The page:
caring for granite countertops: cleaning, sealing, and polishingFebruary 15, 2021
Are you considering granite countertops but don't know if it's worth the upkeep? Created from minerals such as calcite, serpentine, onyx, and more, granite is a beautiful material that can create a high-end look in any kitchen. By only following a few simple rules of thumb, you'll find that keeping your countertops well-maintained is easier than you might first assume.
With this in mind, read on for our in-depth care instructions on how to keep your granite countertops looking their best for years to come!
What is the Best Cleaner to Use?
When it's time to clean your countertops, using the right cleaner for the natural stone is one of the most important steps. This is because any natural or man-made products that are acidic or alkaline may damage your countertops over time.
Instead, you'll want to use a pH neutral cleaner in order to avoid etching. Etching is caused by aides over time, eating into the polished surface and creating dull spots.
With this in mind, water is one of your top options when it comes to cleaning up messes. If you wipe up spills and dirt as soon as they happen with a dampened cloth, this will clean up the majority of your messes without an issue.
Here is a list of what not to use on your countertop:
- Lemon juice
- Citric acid
- Glass cleaner
If you have more stubborn stains and for weekly cleanup, we recommend using a combination of dish soap and warm water. Once you've thoroughly scrubbed your countertops with a microfiber cloth and a bit of soap, wring out the cloth and wipe it down again with plain water.
This will help you avoid leftover soap residue and have your countertops sparkling again! Remember not to forget the countertop edges as well as the surface.
For dried spills that are stubbornly sticking to the surface, create a paste with baking soda and water. This is also the best way to remove oily-looking marks from the countertop.
Use the Right Tools
We've mentioned that you'll want to use a microfiber cloth on your countertops. You don't want to use wire brushes, abrasive pads, or even sponges on your countertops because they all have the potential of scratching the surface. Instead, we recommend microfiber cloths because you won't have to worry about scratching the surface, even if you're moving it around.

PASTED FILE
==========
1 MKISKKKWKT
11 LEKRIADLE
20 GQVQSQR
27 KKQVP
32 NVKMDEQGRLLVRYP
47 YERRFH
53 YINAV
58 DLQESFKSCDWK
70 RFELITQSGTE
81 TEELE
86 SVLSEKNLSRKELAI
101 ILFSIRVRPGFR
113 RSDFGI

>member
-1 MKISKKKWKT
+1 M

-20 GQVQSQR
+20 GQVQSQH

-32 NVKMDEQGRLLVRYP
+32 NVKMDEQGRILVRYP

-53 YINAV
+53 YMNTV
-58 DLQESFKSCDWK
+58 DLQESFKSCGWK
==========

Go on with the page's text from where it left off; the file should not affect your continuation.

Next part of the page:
Microfiber cloths are also great at picking up dirt and debris instead of simply shifting it around. If you do find you have sticky or stubborn areas, resist the urge to scrub your countertop with an abrasive material. Instead, use baking soda and water pastes or a combination of 50/50 isopropyl alcohol and water in order to soak and lift stubborn stains easily.
Black granite countertops will particularly benefit from the use of a microfiber cloth, as scratches will be more visually apparent!
Seal Your Countertops
Your diligence in cleaning won't be effective if you ignore sealing your countertops as well. When it comes to quartz vs. granite, one of the main difference is that while granite needs to be sealed, quartz does not. Take this into account if you're trying to decide between the two!
If you're not sealing your granite, it's far more likely to be damaged and stained over time, even if you're focused on cleaning it regularly. There are two types of sealant: topical and impregnating. The difference is the way they're administered, as topical sealants create a barrier on top while impregnating sealants fill up the pores of the stone. However, they'll both need to be reapplied every couple of years as they wear down.
You'll know that your sealant is working if you spray water on the surface and notice that the water is beading. If the water isn't beading on the surface, this is a good indication that you need to reapply.
Reapplying your sealant is as simple as reading the manufacturer's instructions on the product you purchase. Make sure that your natural stone countertops are completely dry and clean before you begin. Rub the sealant in with a clean microfiber cloth, let it sit for at least ten minutes, then wipe away the excess.
Polish Your Countertops
Lastly, polishing your countertops will keep them looking brand new–even if you've enjoyed them in your home for years. You can either purchase granite polish, or you can create a solution with baking soda and water. With three parts baking soda and one part water, apply it to your countertops in a thin layer. Then, gently buff them with a clean cloth.
After you wipe away all the residue, you'll find that it leaves your countertops shining! You can also use very small amounts of oil for the same effect.
Keeping Your Granite Countertops Shining
When it comes to owning granite countertops, we hope we've dispelled the myth that they're hard to maintain. All you need to know is to be gentle with them by using a microfiber cloth as well as avoid acidic and alkaline cleaners.
Most of the time, warm water and your cloth will do the trick. For more stubborn stains, apply baking soda or isopropyl alcohol with a mixture of water, and let the solution sit for a few minutes. Lastly, if you notice that water isn't beading on the surface of the countertops any longer, you'll need to reseal them. This is a simple step that will take you less than a half hour!